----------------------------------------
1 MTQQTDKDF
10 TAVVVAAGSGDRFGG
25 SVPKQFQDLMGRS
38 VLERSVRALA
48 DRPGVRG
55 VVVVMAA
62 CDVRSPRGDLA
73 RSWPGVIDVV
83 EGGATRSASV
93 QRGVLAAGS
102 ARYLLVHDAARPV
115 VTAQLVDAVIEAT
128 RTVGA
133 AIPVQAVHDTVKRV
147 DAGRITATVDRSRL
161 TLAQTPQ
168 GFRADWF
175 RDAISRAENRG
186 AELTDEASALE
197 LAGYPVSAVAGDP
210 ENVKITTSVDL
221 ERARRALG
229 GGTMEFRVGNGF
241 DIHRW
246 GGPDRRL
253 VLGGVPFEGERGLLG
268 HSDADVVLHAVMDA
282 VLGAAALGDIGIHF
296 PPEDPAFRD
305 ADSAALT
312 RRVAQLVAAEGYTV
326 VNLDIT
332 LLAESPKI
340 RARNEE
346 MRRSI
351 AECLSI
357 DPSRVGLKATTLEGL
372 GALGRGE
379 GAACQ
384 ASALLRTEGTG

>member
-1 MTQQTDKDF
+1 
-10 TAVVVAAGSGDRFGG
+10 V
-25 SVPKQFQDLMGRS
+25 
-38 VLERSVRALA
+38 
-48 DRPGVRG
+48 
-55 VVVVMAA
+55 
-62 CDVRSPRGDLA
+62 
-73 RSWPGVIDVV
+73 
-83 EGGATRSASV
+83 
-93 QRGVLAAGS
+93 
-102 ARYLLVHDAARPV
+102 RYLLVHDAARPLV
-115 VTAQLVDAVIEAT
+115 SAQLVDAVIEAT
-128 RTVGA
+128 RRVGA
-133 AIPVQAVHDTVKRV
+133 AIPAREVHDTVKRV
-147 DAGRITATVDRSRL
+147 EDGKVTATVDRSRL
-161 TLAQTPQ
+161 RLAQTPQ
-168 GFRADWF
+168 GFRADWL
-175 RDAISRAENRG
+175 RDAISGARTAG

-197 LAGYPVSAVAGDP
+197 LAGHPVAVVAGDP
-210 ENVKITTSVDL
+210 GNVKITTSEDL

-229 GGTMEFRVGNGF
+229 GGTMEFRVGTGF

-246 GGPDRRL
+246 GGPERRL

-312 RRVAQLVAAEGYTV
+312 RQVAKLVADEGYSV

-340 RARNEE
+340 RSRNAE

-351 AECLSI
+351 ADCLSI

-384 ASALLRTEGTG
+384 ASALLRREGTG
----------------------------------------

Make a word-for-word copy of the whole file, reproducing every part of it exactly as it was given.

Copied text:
1 MTQQTDKDF
10 TAVVVAAGSGDRFGG
25 SVPKQFQDLMGRS
38 VLERSVRALA
48 DRPGVRG
55 VVVVMAA
62 CDVRSPRGDLA
73 RSWPGVIDVV
83 EGGATRSASV
93 QRGVLAAGS
102 ARYLLVHDAARPV
115 VTAQLVDAVIEAT
128 RTVGA
133 AIPVQAVHDTVKRV
147 DAGRITATVDRSRL
161 TLAQTPQ
168 GFRADWF
175 RDAISRAENRG
186 AELTDEASALE
197 LAGYPVSAVAGDP
210 ENVKITTSVDL
221 ERARRALG
229 GGTMEFRVGNGF
241 DIHRW
246 GGPDRRL
253 VLGGVPFEGERGLLG
268 HSDADVVLHAVMDA
282 VLGAAALGDIGIHF
296 PPEDPAFRD
305 ADSAALT
312 RRVAQLVAAEGYTV
326 VNLDIT
332 LLAESPKI
340 RARNEE
346 MRRSI
351 AECLSI
357 DPSRVGLKATTLEGL
372 GALGRGE
379 GAACQ
384 ASALLRTEGTG

>member
-1 MTQQTDKDF
+1 
-10 TAVVVAAGSGDRFGG
+10 V
-25 SVPKQFQDLMGRS
+25 
-38 VLERSVRALA
+38 
-48 DRPGVRG
+48 
-55 VVVVMAA
+55 
-62 CDVRSPRGDLA
+62 
-73 RSWPGVIDVV
+73 
-83 EGGATRSASV
+83 
-93 QRGVLAAGS
+93 
-102 ARYLLVHDAARPV
+102 RYLLVHDAARPLV
-115 VTAQLVDAVIEAT
+115 SAQLVDAVIEAT
-128 RTVGA
+128 RRVGA
-133 AIPVQAVHDTVKRV
+133 AIPAREVHDTVKRV
-147 DAGRITATVDRSRL
+147 EDGKVTATVDRSRL
-161 TLAQTPQ
+161 RLAQTPQ
-168 GFRADWF
+168 GFRADWL
-175 RDAISRAENRG
+175 RDAISGARTAG

-197 LAGYPVSAVAGDP
+197 LAGHPVAVVAGDP
-210 ENVKITTSVDL
+210 GNVKITTSEDL

-229 GGTMEFRVGNGF
+229 GGTMEFRVGTGF

-246 GGPDRRL
+246 GGPERRL

-312 RRVAQLVAAEGYTV
+312 RQVAKLVADEGYSV

-340 RARNEE
+340 RSRNAE

-351 AECLSI
+351 ADCLSI

-384 ASALLRTEGTG
+384 ASALLRREGTG